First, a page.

How does emotional health affect your physical health? How do you get emotional well being aligned with treating your disease?
Emotions are deeply connected to sickness and health, how vulnerable a patient is to disease, or how fast a patient recovers–and yet medicine and medical care often lack any trace of emotional intelligence.
- This is partially because of the high volume of patients any given facility or practitioner sees: caregivers are often overloaded with patients and must rush through their visits to see everyone, or they feel indifferent towards any one patient because they see so many in a day.
- Institutional imperatives–timing the amount of care given, pricing out how much every step of the treatment costs–put a greater emphasis on time and money saved than emotional care given.
Emotional health interventions should be routine practice in medical care.
There’s a subtle difference between disease and illness: disease is the thing a doctor can cure, but illness is the thing a patient suffers. Emotional wellness might not seem to have a correlation to how well a disease is cured–but it has a great impact on how little or how much or just how a patient suffers through their illness.
This is not to say that emotional well-being can, on its own, cure a disease–there are a lot of current trends that suggest people can cure themselves by thinking positively, which is dangerous, not only because it disregards the necessity of medicine in curing illnesses but also because it can make people feel like they’re to blame if they get sick, that it must be in their minds or because they’re not strong enough to “will” themselves to be well.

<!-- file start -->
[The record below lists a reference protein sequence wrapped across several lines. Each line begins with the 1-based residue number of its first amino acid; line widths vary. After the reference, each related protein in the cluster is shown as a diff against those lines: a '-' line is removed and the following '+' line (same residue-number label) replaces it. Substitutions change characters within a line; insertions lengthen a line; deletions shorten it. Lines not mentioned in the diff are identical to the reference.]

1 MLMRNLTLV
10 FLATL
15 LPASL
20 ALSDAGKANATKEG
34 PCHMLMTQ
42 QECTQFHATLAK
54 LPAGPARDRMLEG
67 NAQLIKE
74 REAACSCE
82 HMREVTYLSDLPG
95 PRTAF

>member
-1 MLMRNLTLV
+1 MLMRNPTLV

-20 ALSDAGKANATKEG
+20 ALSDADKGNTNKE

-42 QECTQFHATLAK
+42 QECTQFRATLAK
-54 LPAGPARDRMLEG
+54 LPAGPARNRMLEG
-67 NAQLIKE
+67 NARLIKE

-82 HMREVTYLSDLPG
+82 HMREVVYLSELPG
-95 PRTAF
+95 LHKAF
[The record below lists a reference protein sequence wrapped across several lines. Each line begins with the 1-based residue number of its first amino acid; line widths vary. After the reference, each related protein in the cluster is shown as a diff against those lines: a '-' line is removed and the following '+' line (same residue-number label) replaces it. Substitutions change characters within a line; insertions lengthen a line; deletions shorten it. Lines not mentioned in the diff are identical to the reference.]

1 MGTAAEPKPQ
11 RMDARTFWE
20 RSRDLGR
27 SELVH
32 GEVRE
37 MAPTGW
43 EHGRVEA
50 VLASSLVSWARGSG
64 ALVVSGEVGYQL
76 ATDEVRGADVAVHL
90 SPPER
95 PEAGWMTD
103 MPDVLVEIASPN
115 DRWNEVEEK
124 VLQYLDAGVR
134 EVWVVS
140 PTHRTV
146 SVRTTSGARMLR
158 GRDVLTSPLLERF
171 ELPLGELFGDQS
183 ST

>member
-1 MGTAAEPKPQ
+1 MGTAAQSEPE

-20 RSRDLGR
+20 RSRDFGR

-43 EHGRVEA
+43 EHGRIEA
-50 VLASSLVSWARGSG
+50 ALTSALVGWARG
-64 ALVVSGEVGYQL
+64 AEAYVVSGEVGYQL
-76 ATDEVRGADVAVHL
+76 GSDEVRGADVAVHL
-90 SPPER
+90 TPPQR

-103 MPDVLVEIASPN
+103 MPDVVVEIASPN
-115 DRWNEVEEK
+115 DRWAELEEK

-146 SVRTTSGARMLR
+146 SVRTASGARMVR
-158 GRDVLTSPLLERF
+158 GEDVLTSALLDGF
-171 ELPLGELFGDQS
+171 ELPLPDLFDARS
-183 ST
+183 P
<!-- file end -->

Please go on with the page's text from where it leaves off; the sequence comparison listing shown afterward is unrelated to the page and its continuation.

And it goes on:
The Brain of Our Body
Our immune system is the brain of our body, deciding what belongs in our body and what doesn’t, and rejecting the latter. When it recognizes cells, it leaves them alone; when it doesn’t recognize them, it attacks. When it works correctly, our body fights off bacteria, viruses, even cancer–but if it judges incorrectly, it can end up attacking necessary cells and leading to autoimmune diseases like lupus or allergies.
The nervous system is innately connected to our immune system, and, like the brain, our immune system can learn.